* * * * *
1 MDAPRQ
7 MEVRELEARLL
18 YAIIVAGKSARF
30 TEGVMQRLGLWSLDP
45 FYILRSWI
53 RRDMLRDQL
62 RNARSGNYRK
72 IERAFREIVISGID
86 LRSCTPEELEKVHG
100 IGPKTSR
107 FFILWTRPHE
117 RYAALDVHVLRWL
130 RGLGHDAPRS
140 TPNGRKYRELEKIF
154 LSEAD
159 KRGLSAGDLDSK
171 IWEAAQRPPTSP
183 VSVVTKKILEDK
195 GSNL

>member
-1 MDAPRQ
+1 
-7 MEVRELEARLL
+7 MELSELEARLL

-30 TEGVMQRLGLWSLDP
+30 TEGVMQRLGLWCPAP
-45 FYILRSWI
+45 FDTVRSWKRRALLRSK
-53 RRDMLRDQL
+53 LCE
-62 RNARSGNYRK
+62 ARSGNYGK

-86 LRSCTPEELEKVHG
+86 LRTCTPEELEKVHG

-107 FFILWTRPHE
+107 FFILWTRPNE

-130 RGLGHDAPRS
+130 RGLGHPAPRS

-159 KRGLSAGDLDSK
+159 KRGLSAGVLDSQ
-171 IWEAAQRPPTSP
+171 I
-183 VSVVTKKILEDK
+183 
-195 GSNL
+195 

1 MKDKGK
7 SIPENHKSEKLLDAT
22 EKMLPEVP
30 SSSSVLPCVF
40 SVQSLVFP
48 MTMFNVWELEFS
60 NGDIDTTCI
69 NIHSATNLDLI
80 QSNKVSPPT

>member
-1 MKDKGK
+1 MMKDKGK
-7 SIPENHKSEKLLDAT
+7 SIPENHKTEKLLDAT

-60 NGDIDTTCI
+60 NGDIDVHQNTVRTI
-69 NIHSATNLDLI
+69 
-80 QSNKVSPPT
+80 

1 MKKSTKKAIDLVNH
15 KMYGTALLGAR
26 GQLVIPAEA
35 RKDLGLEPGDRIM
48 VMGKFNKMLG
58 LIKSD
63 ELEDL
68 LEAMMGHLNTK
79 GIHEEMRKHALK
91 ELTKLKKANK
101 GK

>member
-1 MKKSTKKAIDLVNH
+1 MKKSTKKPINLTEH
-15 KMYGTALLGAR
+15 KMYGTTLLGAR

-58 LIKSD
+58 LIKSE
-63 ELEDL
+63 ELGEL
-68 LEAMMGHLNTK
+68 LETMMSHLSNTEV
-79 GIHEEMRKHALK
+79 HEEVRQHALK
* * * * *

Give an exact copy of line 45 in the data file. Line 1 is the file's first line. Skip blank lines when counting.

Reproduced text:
-195 GSNL